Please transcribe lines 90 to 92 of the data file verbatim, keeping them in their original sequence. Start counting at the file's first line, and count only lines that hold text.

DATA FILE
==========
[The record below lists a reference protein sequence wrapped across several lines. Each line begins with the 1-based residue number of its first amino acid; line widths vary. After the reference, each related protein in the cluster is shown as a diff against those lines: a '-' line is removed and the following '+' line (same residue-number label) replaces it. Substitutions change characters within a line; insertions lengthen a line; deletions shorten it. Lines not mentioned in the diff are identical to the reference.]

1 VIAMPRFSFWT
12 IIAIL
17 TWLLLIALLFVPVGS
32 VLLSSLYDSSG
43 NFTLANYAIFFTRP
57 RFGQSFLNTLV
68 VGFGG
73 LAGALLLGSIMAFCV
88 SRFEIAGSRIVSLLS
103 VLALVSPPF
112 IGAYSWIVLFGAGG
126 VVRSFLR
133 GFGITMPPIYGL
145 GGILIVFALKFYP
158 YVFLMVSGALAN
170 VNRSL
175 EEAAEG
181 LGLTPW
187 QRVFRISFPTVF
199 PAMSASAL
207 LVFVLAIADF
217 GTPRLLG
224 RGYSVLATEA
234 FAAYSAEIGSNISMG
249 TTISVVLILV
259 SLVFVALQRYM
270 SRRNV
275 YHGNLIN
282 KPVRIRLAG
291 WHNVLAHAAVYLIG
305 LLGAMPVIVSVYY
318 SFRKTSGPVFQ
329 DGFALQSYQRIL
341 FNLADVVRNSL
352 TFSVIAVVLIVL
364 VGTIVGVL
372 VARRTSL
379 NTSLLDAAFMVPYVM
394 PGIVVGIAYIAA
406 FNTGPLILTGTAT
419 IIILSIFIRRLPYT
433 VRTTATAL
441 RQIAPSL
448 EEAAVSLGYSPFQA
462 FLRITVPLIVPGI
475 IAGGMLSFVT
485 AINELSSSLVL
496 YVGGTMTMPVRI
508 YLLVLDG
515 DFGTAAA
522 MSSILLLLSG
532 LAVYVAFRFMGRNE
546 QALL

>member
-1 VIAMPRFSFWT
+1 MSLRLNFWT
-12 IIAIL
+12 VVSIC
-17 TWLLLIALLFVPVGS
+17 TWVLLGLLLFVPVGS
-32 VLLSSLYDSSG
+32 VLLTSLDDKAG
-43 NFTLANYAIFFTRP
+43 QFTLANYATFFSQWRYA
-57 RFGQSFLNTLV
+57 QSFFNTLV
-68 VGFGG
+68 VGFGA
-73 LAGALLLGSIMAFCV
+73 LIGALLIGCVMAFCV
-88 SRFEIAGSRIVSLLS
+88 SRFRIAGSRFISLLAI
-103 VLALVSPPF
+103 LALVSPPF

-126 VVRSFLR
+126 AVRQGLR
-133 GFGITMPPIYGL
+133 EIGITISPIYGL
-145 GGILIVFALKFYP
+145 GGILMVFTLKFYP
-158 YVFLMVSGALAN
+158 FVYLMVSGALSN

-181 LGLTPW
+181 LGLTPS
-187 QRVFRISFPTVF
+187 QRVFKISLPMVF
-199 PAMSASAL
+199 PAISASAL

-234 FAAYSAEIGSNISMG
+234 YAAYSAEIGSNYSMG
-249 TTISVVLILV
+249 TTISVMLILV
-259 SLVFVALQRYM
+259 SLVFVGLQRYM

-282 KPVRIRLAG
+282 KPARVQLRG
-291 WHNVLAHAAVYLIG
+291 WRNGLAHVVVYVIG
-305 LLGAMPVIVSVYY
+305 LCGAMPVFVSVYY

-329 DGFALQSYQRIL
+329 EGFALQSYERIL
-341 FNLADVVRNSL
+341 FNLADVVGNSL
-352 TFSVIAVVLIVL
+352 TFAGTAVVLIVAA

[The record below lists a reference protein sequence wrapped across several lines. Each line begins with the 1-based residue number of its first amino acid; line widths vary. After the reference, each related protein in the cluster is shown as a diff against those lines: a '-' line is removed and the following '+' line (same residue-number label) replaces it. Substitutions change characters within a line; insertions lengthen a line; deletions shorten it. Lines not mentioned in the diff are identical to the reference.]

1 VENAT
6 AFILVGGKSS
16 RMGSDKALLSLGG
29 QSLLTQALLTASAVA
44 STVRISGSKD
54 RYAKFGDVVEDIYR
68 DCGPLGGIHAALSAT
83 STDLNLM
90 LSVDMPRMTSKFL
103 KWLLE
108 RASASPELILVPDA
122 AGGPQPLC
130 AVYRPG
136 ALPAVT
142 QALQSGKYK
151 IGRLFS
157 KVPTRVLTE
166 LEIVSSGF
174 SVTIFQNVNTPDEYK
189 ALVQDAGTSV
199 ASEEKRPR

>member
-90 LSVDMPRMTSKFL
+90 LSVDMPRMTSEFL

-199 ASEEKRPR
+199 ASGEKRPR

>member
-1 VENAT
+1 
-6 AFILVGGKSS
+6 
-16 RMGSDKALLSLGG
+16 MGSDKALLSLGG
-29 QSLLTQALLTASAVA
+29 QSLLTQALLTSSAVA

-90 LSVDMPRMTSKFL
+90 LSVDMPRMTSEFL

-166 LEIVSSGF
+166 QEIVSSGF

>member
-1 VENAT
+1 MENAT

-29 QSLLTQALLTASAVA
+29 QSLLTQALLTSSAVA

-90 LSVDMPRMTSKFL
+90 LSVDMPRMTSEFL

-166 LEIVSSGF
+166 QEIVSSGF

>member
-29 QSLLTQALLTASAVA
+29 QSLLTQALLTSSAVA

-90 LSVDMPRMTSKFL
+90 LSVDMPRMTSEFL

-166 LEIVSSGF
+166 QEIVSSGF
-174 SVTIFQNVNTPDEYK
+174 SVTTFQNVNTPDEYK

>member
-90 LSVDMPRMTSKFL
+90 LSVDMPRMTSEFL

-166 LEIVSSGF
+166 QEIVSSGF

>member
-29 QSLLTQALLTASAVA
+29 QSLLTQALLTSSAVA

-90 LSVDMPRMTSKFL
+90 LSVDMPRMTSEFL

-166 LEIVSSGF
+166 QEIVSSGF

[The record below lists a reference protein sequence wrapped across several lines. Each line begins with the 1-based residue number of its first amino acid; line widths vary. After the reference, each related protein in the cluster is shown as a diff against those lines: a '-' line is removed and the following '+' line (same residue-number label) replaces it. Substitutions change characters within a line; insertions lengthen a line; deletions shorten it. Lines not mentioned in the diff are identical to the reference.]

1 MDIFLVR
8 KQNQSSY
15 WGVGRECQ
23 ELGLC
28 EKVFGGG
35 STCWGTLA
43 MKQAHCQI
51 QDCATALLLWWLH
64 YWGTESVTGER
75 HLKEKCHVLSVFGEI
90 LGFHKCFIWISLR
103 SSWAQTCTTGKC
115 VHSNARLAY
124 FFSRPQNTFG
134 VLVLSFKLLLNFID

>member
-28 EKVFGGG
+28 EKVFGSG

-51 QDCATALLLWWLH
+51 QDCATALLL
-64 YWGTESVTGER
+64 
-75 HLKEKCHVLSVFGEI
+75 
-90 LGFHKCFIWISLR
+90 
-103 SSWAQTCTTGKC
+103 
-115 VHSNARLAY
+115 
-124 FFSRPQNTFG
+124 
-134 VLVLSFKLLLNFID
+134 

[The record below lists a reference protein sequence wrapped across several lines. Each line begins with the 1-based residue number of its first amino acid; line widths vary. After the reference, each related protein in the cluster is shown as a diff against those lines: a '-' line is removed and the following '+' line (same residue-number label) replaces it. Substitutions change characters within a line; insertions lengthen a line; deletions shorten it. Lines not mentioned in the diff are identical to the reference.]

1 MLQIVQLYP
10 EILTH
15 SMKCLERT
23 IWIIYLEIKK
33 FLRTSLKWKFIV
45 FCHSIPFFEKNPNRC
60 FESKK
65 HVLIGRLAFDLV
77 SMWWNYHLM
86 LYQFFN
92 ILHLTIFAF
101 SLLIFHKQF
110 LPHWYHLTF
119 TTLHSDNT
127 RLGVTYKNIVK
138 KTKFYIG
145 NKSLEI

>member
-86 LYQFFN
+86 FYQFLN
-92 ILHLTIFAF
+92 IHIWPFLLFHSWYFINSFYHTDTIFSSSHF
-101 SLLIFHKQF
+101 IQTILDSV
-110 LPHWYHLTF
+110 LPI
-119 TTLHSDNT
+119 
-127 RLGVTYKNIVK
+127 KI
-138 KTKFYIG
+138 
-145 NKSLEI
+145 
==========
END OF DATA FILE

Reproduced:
-234 FAAYSAEIGSNISMG
+234 YAAYSAEIGSNYSMG
-249 TTISVVLILV